Even though the main events of Education Nation over the next two days will be packed with CEOs and anti-public education governors, I give NBC credit for an outstanding student town hall today.

Melissa Harris-Perry interviewed four students who were selected for their activism: one from Philadelphia, who spoke out against Governor Corbett’s $1 billion budget cuts and explained how it stripped the Philadelphia schools of almost everything that makes for a good school; one from Chicago, who protested the closing of 49 elementary schools and explained that, while it didn’t affect his school, all students had to stand in solidarity against this outrageous decision; one from Washington, D.C. (Noa Rosinplotz, whose letters against testing were first published on this blog); and one from the Providence Student Union, who described his organization’s creative use of political theatre to protest the state’s decision to use a standardized test as a graduation requirement.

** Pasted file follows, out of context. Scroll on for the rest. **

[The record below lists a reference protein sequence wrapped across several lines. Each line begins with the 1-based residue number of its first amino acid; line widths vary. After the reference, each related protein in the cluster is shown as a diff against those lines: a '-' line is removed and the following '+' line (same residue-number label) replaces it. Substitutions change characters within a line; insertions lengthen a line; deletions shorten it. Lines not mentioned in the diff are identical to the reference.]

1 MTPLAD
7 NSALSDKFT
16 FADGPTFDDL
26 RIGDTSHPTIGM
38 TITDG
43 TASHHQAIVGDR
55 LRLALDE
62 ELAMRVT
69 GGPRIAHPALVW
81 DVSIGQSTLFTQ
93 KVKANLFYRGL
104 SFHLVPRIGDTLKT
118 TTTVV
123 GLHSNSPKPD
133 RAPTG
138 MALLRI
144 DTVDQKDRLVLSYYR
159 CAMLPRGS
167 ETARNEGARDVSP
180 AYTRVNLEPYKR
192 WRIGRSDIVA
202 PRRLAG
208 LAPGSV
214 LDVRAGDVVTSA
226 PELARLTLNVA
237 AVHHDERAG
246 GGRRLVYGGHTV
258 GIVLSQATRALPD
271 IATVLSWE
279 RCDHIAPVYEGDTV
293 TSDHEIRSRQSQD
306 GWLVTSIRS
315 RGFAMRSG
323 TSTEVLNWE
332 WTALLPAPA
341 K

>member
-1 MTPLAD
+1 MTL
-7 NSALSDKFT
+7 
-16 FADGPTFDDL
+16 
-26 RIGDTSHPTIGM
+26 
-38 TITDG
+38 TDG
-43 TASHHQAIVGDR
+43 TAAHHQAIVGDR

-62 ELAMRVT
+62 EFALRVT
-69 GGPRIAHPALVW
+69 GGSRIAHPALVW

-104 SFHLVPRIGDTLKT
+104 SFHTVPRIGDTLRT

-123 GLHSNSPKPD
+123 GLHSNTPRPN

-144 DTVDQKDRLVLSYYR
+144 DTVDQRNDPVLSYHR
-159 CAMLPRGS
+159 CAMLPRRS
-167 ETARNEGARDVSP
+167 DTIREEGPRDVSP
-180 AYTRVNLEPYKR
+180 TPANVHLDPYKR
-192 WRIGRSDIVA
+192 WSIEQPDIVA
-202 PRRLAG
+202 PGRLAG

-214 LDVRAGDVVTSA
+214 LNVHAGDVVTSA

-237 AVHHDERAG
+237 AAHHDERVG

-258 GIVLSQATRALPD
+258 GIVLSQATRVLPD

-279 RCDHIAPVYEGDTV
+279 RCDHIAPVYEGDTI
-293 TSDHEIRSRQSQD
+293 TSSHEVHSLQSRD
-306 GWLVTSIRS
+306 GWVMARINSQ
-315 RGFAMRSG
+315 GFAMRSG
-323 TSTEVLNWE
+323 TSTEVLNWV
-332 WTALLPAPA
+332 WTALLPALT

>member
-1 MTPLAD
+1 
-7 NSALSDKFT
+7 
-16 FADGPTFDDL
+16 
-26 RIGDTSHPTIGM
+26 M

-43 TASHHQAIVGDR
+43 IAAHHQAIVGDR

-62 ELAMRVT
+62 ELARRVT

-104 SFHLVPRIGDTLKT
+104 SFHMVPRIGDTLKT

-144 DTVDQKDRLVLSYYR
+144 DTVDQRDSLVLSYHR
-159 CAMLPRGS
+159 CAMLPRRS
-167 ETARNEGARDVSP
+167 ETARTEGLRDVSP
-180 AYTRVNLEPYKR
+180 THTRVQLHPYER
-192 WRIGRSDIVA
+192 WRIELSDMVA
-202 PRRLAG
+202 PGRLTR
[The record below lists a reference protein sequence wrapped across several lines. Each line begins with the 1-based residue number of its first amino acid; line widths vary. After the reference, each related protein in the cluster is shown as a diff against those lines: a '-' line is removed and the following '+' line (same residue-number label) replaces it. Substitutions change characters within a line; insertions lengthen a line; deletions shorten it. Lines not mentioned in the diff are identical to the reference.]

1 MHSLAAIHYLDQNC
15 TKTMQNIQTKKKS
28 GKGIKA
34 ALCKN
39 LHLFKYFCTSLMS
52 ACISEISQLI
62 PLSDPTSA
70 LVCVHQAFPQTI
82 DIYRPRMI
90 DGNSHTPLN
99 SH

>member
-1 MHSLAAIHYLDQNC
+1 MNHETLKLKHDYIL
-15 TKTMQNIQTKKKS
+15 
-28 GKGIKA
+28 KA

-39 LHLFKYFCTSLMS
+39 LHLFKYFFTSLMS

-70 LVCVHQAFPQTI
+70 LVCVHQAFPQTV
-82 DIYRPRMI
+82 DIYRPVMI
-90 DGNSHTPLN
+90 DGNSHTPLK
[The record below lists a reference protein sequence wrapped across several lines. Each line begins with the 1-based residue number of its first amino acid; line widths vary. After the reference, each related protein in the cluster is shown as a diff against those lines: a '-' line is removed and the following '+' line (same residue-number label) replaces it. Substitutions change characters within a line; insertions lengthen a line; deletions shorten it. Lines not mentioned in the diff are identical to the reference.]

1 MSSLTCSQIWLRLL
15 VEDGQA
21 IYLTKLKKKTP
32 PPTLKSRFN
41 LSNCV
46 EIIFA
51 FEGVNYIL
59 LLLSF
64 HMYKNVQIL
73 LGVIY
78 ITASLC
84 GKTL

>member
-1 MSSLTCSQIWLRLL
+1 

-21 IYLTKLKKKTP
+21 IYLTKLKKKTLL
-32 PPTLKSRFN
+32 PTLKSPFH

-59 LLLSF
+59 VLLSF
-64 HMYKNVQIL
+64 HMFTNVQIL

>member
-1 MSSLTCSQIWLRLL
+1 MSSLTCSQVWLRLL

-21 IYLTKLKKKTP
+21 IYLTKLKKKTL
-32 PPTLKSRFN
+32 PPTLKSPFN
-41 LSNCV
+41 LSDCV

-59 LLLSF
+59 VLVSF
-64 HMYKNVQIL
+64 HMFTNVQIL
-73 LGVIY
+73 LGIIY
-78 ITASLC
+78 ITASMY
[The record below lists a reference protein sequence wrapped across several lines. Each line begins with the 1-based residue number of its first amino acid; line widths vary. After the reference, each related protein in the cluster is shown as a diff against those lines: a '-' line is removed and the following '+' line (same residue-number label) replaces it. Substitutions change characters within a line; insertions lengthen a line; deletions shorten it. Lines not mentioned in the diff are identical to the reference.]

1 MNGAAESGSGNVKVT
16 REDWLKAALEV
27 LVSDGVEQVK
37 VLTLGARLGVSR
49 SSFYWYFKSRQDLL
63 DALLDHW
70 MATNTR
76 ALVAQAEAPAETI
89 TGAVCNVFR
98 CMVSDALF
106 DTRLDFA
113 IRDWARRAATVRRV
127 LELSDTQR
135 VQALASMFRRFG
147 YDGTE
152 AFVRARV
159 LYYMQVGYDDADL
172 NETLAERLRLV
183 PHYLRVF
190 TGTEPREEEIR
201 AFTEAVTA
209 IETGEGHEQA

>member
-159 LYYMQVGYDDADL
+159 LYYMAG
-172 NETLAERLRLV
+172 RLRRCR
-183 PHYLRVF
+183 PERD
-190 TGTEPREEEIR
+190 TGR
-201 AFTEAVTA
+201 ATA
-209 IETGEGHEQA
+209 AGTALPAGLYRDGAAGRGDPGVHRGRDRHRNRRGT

The students were wonderful. They spoke truth, not political rhetoric. They know what is really happening in the schools. It is their lives, their reality.

If only they had the chance to confront the CEOs and governors who can be counted on to say that we are spending too much, that we need more charters and vouchers, and that students today are way behind the times and unable to compete in the global economy. If the students were there, they could give the leaders a few lessons. The students (especially the Providence Student Union) might even challenge them to take the high-stakes tests that they think are so necessary for future success. And publish their scores.